Jesus asked his disciples, “Who do people say that I am?” They answered, “Some say that you are John the Baptist; and others, Elijah; and still others one of the prophets.” Jesus asked a second question, “But who do you say that I am?” Peter answered, “You are the Messiah.” The response from Jesus was strange in that he sternly ordered them not to tell anyone about him.
We’ve all heard the statement, “It’s not about you.” Well, to be honest, most of the time it is! Not so for Jesus. Jesus did not wish to be bound by differing expectations of what it means to be a messianic figure. To be a messiah simply means to be anointed and set apart for a specific role or function.
Many today have a messianic complex, which by the way isn’t always a bad thing. In the best sense, I truly believe that elected public officials such as Rachel Notley, Justin, Trudeau, or Donald Trump are elected because they promise to make something great again or at least better. But…look at all the swirl of expectations, challenges, battles, and obstacles such public officials must deal with over the course of their term. Jesus wanted none of that. His being a public person was more about being a part of the public.
Jesus wanted to be free or untied from the expectations of being a messianic figure. His ministry was among the people and with the people. He was a healer, a provocative preacher, a wisdom teacher, and a community builder. Such ministry doesn’t go unnoticed for long. But Jesus was free to be with others by laying aside messianic identities and taking upon himself the role of suffering servant.
Jesus, after talking with the disciples, called to the crowd – the people whom he loved and came to serve. He talked to them about some strange paradoxes such as losing one’s life to save it and if one gains the whole world what profit is in it if they forfeit their life?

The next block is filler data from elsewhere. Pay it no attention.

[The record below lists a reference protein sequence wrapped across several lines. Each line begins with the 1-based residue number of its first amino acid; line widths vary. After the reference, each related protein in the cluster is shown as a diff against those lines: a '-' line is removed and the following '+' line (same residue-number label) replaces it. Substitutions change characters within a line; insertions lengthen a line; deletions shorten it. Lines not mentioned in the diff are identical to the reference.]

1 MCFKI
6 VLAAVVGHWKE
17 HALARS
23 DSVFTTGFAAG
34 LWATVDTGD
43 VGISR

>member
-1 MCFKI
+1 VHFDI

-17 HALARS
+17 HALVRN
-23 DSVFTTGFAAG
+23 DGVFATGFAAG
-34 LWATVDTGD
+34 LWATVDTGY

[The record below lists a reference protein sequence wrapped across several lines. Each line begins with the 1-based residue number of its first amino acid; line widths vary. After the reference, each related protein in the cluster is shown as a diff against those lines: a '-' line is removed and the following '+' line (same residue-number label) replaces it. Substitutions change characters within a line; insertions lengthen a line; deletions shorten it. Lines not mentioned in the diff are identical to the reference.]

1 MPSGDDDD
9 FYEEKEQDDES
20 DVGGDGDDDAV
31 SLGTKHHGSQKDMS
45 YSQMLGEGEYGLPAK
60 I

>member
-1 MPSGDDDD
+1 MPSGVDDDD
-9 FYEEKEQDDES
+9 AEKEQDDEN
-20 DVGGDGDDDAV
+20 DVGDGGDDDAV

Losing oneself both individually and corporately are words, I feel, that expressly address the church in these days. Denominations have many names. I was baptized in the Presbyterian Church, ordained, in the United Methodist Church, and now by the grace of God, I am a minister of the United Church of Canada. However, the denominational name I like best is Disciples of Christ! And I sure hope that in all denominations that we find Disciples of Christ!
But do we find them? Are we bound to denominational labels and titles? Those of us who are United do we need to become the “Untied?” Perhaps to be truly united, we first need to be untied, loose ourselves, take up the sign of sacrifice and unconditional love, the Cross, and follow the way of Jesus.
The United Church is going through sweeping organizational and bureaucratic change. I can’t believe all the buzz around these breaking developments. The changes might be good and helpful, but not our salvation. Hope, for the church, resides in Jesus and following his way. To do that, we must be untied from identities, structures, and the past. Image the freedom which is love! Imagine the grace often seen in forgiveness, new starts, and community! Image a journey of merry folks laughing and singing and dancing and struggling and “coming alive in connecting, reflecting, and serving!” And dare I say, that with a glance to the past to guide us, we make it up again as we go?